- Stand with your feet apart and hands on your hip.
- Step your left foot forward about a foot and a half.
- Slowly bend your left knee, and lift your right heel off the floor.
- Lean forward and squeeze your right glute in this position. Hold for 30 seconds.
- Repeat on the other side. This time, right foot forward.
To make it easier, hold onto a chair or wall to help maintain balance. If you encounter any discomforts, leave this position, and straighten your spine.
Side Hip Raises
This is a hip stabilizing exercise and builds the strength of your obliques, which are responsible for moving the spine, as well as stabilizing the pelvis and lower back.
- Lay on your right side on your mat. Use a pillow/towel for cushioning as needed.
- Place your forearm on the floor to help stabilize your weight, if needed.
- Slowly raise your left leg up, as far as is comfortable, and slowly bring it back down to meet the right leg. Slow is the key here; try to count to at least 5 as you bring your leg up and down.
- Repeat 5 times, roll over to lay on your left side and repeat, raising your right leg.
This exercise requires coordination and strength, so it’s crucial to keep your breathing steady.
The butterfly pose works on both your flexors and adductors. It enhances flexibility in your lower back, loosening up your groin, hips, and inner thighs muscles which draws your legs together. This helps to maintain stability and balance, as well as stimulate blood flow.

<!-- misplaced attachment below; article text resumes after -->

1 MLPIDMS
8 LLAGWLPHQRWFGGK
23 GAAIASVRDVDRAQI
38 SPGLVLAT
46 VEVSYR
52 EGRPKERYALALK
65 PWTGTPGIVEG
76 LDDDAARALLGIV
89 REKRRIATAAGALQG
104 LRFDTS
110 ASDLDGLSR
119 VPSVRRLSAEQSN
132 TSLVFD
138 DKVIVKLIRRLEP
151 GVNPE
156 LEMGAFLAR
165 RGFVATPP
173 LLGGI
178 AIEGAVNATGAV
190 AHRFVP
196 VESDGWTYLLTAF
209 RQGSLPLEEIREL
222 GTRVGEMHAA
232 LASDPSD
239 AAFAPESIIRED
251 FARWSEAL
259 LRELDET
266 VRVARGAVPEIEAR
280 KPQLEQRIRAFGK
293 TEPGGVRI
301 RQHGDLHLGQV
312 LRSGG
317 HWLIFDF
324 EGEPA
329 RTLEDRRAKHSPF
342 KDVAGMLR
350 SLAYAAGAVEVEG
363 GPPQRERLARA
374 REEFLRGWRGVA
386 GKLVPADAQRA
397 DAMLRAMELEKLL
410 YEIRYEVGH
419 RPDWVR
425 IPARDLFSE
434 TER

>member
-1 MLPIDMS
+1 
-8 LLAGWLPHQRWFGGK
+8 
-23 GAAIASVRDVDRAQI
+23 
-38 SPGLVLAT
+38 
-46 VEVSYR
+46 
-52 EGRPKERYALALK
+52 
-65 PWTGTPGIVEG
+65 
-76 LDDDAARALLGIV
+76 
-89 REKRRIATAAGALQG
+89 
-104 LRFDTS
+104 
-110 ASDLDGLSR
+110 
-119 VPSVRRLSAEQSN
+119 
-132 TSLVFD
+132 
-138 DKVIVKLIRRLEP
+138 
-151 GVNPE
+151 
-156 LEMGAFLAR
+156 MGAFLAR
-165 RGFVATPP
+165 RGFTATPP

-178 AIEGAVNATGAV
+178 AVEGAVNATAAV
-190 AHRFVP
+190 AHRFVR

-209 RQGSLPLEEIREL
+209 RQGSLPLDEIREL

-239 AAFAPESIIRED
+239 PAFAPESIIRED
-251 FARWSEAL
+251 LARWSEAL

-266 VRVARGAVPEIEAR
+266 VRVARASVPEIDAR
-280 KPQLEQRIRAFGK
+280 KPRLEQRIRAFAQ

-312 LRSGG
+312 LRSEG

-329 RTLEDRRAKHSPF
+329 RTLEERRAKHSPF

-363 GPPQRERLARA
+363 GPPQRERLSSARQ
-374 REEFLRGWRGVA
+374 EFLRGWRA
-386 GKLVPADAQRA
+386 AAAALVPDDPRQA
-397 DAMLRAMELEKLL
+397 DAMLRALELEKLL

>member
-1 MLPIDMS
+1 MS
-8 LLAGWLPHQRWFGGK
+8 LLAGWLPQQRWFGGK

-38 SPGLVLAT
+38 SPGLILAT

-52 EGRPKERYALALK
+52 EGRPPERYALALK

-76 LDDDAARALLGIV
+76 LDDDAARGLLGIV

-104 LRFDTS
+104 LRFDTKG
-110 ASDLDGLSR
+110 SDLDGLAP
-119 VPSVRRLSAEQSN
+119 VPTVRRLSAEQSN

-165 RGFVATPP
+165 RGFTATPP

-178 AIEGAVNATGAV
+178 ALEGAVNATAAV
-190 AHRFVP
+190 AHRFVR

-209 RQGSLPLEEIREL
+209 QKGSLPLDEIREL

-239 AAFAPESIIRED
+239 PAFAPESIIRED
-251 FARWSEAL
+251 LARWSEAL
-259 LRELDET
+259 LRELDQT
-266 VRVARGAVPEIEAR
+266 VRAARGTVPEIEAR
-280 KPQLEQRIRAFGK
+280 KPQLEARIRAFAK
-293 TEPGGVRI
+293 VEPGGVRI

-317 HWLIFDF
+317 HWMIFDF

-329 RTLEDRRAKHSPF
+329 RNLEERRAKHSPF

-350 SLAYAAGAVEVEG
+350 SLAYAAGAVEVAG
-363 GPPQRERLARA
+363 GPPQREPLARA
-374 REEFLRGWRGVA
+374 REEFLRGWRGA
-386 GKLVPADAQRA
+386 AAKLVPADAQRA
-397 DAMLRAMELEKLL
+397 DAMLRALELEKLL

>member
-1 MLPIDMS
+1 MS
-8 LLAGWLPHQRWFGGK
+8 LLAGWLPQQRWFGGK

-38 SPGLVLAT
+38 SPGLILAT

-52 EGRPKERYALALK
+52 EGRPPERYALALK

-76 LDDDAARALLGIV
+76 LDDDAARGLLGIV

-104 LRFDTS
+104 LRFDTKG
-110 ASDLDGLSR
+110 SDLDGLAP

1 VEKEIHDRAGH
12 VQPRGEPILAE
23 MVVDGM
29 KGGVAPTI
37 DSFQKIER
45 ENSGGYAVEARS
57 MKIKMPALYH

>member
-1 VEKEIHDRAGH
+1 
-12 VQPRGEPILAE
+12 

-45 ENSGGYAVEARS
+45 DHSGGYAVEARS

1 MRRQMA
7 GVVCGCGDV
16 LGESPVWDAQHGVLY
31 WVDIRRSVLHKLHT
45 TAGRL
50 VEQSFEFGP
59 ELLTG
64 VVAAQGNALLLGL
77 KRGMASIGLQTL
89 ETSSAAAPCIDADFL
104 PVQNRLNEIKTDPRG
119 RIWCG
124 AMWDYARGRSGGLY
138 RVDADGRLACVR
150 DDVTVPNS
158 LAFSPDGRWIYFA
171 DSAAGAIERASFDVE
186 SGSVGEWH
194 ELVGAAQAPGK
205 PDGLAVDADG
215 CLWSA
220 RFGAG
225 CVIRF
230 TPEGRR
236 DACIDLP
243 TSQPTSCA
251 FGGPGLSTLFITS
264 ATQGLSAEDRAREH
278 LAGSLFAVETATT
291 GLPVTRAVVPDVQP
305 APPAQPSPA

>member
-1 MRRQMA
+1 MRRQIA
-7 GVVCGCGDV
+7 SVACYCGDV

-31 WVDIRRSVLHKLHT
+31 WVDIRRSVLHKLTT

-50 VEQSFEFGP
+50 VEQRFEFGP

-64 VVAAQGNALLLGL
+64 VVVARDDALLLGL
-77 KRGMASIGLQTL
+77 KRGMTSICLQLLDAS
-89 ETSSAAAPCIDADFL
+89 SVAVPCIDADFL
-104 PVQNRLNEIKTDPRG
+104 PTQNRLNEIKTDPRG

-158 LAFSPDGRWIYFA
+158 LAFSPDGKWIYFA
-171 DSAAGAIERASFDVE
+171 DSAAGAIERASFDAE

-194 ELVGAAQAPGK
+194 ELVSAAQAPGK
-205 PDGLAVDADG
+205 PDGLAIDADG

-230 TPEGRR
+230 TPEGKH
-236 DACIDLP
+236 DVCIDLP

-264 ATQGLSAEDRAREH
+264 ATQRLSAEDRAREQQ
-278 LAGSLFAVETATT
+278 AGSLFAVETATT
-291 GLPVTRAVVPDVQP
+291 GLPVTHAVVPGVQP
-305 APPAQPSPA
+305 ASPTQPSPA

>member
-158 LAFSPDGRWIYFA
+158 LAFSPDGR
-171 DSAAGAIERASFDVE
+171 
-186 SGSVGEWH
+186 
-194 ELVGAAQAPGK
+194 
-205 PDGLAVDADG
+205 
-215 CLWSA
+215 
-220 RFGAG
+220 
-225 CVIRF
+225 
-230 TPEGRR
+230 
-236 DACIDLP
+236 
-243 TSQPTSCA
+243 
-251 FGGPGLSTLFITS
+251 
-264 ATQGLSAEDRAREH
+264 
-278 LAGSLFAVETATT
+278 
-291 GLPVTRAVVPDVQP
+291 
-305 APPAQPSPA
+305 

- Sit tall on the floor; envision a string attached to your back, bringing you to sit straight up in great posture.
- Bend your knees and ensure the soles of your feet touch at the centre in a butterfly position.
- With an erect spine, grab hold of each foot with your hands. Inhale to prepare, and exhale while lowering your torso forward. Hold when you feel the stretch.
- Maintain this pose for 60 seconds. Repeat 5 times. But if that is difficult do what you can manage
If this stretch feels too easy, bring your feet closer to your body to extend the hip muscles more.
Your hips are an essential part of everything you do, so start stretching and strengthening them. So when done regularly, these exercises can make a big difference to your mobility and balance. Also, these can improve your daily life over time, so make sure you do them daily.
Important Note *
Remember that everyone is different, and it is ultimately YOUR RESPONSIBILITY to find what your body responds to. So please do your due diligence before trying anything new, including getting Medical Advice to ensure your safety and peace of mind.
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3 replies on “Hip Flexor Exercises”
Good day, I follow all your posts. I had hip replacement 3 years ago. When I saw your Jumping exercise I was skeptical but I tried ONE jump. I suffered lower back pain for a week. Was even thinking it could be my kidneys. That is the only exercise that was a mistake for me. I learned. Cannot jump, cannot run. Do you have any advice? I will be 84 in June. Thank you so much.
Hi Artemida, I usually answer comments within a couple of days, and I check periodically that I have answered them all, so today I cannot find an answer to you, so let me apologise for the late reply, So it is always best to speak to your doctor before starting any new exercise, but you say you have a hip replacement, and my advice is be careful, always check with your doctor first, thank you for your comment, all the very best Ian
I am 73 and find your exercises are helpful. Great thank you from Sri Lanka.